Here’s Why Gaming and Leisure Properties (GLPI) is a Dividend Favorite Among the Smart Money Set

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Gaming and Leisure Properties Inc (NASDAQ:GLPIis a $6.9 billion REIT that leases out real estate property to gaming operators in triple net lease arrangements. The company was spun-off from Penn National Gaming, Inc (NASDAQ:PENN) in November 2013 and owned the real estate associated with 21 facilities at the end of March 2016, 18 of which were leased to Penn National. Gaming and Leisure Properties Inc (NASDAQ:GLPI) later added 14 more facilities to its portfolio by acquiring the real estate assets of another gaming company, Pinnacle Entertainment.

In this article, we’ll find out why many the smart money funds in our database are long Gaming and Leisure Properties for its dividend.

Through extensive research, we determined that imitating some of the picks of hedge funds and other institutional investors can help generate market-beating returns over the long run. The key is to focus on the small-cap picks of these investors, since they are usually less followed by the broader market and are less price-efficient. Our backtests that covered the period between 1999 and 2012, showed that following the 15 most popular small-caps among hedge funds can help a retail investor beat the market by an average of 95 basis points per month (see the details here).


Many investors view Gaming and Leisure Properties’ income from its facilities as very stable. Not only do Gaming and Leisure Properties’ facility leases with its customers run for 35 years, but Penn National and Pinnacle also don’t have much credit risk. In 2015, Penn and Pinnacle had an EBITDA-to-rent ratio of 1.77 and 1.68 respectively. In addition, Gaming and Leisure Properties itself isn’t very leveraged. Due to its strong cash flow stream and a $400 million at-the-market continuous equity offering that began August 9, Gaming and Leisure Properties is on track to lower its leverage ratio to around 5.3-times by the end of the year.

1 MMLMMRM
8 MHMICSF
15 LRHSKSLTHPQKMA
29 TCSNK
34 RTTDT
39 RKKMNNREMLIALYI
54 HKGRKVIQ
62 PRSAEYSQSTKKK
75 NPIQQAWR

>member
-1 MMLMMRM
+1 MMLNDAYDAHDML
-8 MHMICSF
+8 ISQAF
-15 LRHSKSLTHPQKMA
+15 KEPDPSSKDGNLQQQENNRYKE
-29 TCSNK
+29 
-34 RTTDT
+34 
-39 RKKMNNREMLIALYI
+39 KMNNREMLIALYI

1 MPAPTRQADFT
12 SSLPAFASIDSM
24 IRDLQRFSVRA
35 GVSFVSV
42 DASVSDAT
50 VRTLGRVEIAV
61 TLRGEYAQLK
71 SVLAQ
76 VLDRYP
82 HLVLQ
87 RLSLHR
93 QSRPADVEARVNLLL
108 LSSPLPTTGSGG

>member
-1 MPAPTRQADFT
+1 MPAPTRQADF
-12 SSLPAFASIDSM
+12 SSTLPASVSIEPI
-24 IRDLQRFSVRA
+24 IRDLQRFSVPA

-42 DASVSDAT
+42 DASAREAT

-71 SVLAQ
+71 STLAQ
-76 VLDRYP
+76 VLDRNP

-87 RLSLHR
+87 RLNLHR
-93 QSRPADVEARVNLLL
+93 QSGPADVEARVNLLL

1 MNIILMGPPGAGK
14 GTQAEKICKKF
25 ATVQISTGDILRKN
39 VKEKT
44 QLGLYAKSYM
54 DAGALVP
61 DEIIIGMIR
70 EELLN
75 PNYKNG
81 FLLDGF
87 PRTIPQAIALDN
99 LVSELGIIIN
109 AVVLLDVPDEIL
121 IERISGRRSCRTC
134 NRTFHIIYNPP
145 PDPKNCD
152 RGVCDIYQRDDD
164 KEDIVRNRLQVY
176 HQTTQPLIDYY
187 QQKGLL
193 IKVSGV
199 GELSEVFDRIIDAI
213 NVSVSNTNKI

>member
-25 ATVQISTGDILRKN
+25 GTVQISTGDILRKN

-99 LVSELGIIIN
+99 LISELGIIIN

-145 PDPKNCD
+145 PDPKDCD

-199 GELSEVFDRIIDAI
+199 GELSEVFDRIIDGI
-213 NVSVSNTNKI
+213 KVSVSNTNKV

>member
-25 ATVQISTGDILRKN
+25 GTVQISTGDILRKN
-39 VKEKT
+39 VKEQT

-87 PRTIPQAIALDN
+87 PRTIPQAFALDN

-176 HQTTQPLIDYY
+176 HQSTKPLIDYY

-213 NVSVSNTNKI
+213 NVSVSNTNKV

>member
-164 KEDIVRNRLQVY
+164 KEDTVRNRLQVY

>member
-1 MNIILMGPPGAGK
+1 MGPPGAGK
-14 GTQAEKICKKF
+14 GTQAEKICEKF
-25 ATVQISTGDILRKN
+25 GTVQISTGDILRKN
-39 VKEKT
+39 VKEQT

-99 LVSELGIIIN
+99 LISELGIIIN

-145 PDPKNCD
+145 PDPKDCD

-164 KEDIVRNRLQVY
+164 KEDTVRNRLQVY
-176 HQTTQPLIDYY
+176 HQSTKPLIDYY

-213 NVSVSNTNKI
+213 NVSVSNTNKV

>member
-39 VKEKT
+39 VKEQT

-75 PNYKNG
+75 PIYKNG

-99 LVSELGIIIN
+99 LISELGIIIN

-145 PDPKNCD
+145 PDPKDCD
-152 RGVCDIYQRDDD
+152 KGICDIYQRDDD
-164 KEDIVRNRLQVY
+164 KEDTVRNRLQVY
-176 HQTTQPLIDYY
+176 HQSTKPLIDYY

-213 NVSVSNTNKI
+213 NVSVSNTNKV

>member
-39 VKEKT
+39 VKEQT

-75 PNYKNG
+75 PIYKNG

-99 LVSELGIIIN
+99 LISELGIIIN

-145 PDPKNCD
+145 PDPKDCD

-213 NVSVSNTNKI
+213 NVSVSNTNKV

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The collection of top hedge funds in our system that are long Gaming and Leisure Properties like its management’s strategy of acquiring additional gaming facilities to lease to gaming operators. Gaming and Leisure Properties’ low cost of capital and tax advantages save gaming operators money and the added facilities accretively increase Gaming and Leisure Properties’ AFFO and lowers its single-tenant risk it has with Penn National. Because of Gaming and Leisure Properties’ win-win strategy, the company has managed to grow its quarterly dividend from $0.52 per share in 2014 to $0.60 per share in 2016.

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On August 9, Gaming and Leisure Properties reported strong results for its second quarter, generating an AFFO of $96.9 million versus the company’s previous guidance of $93.3 million. Adjusted EBITDA was $180.4 million, slightly higher than the previous guidance of $180.3 million, and substantially higher than last year’s $108.6 million. Because the Pinnacle acquisition increased Gaming and Leisure Properties’ cash flow, management raised its quarterly dividend to $0.60 per share from $0.56 per share. At its current price, the quarterly dividend gives Gaming and Leisure Properties a forward yield of over 6.5%.

Given the stability of Gaming and Leisure Properties’ income streams, the M&A growth opportunities ahead, and the stock’s attractive dividend yield, many top funds feel Gaming and Leisure Properties is one of the best dividend investments on the market today.

On the next page, we’ll analyze hedge fund movement in Gaming and Leisure Properties during the second quarter.

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